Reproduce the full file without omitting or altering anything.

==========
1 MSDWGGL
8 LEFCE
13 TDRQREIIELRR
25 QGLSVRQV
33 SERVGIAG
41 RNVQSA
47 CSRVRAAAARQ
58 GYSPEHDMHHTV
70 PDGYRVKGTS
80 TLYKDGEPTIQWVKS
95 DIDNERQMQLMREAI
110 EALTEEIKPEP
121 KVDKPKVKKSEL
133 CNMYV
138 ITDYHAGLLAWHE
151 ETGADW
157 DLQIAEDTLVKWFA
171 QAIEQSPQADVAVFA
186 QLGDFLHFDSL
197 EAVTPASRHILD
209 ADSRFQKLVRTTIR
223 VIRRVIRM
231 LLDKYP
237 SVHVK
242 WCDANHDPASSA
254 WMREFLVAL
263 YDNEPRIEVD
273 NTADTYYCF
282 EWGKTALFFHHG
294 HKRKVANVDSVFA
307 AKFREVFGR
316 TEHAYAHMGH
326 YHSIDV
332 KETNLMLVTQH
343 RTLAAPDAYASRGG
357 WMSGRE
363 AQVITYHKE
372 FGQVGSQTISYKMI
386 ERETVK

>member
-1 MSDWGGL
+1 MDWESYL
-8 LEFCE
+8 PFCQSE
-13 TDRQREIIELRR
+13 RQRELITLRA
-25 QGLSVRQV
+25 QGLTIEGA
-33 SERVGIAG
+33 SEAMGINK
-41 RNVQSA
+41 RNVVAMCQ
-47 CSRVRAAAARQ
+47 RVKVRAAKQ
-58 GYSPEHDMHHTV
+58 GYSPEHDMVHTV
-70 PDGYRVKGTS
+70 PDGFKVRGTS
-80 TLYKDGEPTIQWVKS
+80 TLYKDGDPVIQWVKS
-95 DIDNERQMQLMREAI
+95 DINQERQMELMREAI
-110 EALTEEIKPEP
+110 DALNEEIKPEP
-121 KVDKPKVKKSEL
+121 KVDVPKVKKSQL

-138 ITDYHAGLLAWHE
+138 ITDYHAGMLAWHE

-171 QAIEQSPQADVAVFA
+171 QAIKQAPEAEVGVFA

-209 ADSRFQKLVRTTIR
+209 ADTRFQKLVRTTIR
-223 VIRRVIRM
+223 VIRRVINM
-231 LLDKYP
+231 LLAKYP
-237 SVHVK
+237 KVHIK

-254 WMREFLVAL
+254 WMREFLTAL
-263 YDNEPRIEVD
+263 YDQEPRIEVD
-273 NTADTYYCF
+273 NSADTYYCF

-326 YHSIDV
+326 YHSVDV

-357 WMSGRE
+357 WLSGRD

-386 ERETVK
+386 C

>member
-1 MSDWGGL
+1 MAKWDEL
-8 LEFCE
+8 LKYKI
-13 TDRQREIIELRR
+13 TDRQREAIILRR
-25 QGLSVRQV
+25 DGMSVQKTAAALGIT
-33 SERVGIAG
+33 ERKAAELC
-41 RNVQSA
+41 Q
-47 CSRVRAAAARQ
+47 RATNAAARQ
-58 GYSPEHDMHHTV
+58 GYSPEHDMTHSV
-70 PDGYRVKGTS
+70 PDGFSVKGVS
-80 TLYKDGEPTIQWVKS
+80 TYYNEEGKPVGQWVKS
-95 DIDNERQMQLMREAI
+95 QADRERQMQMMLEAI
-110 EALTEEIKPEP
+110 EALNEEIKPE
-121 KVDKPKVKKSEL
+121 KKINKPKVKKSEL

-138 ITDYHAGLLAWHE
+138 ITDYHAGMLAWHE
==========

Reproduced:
1 MSDWGGL
8 LEFCE
13 TDRQREIIELRR
25 QGLSVRQV
33 SERVGIAG
41 RNVQSA
47 CSRVRAAAARQ
58 GYSPEHDMHHTV
70 PDGYRVKGTS
80 TLYKDGEPTIQWVKS
95 DIDNERQMQLMREAI
110 EALTEEIKPEP
121 KVDKPKVKKSEL
133 CNMYV
138 ITDYHAGLLAWHE
151 ETGADW
157 DLQIAEDTLVKWFA
171 QAIEQSPQADVAVFA
186 QLGDFLHFDSL
197 EAVTPASRHILD
209 ADSRFQKLVRTTIR
223 VIRRVIRM
231 LLDKYP
237 SVHVK
242 WCDANHDPASSA
254 WMREFLVAL
263 YDNEPRIEVD
273 NTADTYYCF
282 EWGKTALFFHHG
294 HKRKVANVDSVFA
307 AKFREVFGR
316 TEHAYAHMGH
326 YHSIDV
332 KETNLMLVTQH
343 RTLAAPDAYASRGG
357 WMSGRE
363 AQVITYHKE
372 FGQVGSQTISYKMI
386 ERETVK

>member
-1 MSDWGGL
+1 MDWESYL
-8 LEFCE
+8 PFCQSE
-13 TDRQREIIELRR
+13 RQRELITLRA
-25 QGLSVRQV
+25 QGLTIEGA
-33 SERVGIAG
+33 SEAMGINK
-41 RNVQSA
+41 RNVVAMCQ
-47 CSRVRAAAARQ
+47 RVKVRAAKQ
-58 GYSPEHDMHHTV
+58 GYSPEHDMVHTV
-70 PDGYRVKGTS
+70 PDGFKVRGTS
-80 TLYKDGEPTIQWVKS
+80 TLYKDGDPVIQWVKS
-95 DIDNERQMQLMREAI
+95 DINQERQMELMREAI
-110 EALTEEIKPEP
+110 DALNEEIKPEP
-121 KVDKPKVKKSEL
+121 KVDVPKVKKSQL

-138 ITDYHAGLLAWHE
+138 ITDYHAGMLAWHE

-171 QAIEQSPQADVAVFA
+171 QAIKQAPEAEVGVFA

-209 ADSRFQKLVRTTIR
+209 ADTRFQKLVRTTIR
-223 VIRRVIRM
+223 VIRRVINM
-231 LLDKYP
+231 LLAKYP
-237 SVHVK
+237 KVHIK

-254 WMREFLVAL
+254 WMREFLTAL
-263 YDNEPRIEVD
+263 YDQEPRIEVD
-273 NTADTYYCF
+273 NSADTYYCF

-326 YHSIDV
+326 YHSVDV

-357 WMSGRE
+357 WLSGRD

-386 ERETVK
+386 C

>member
-1 MSDWGGL
+1 MAKWDEL
-8 LEFCE
+8 LKYKI
-13 TDRQREIIELRR
+13 TDRQREAIILRR
-25 QGLSVRQV
+25 DGMSVQKTAAALGIT
-33 SERVGIAG
+33 ERKAAELC
-41 RNVQSA
+41 Q
-47 CSRVRAAAARQ
+47 RATNAAARQ
-58 GYSPEHDMHHTV
+58 GYSPEHDMTHSV
-70 PDGYRVKGTS
+70 PDGFSVKGVS
-80 TLYKDGEPTIQWVKS
+80 TYYNEEGKPVGQWVKS
-95 DIDNERQMQLMREAI
+95 QADRERQMQMMLEAI
-110 EALTEEIKPEP
+110 EALNEEIKPE
-121 KVDKPKVKKSEL
+121 KKINKPKVKKSEL

-138 ITDYHAGLLAWHE
+138 ITDYHAGMLAWHE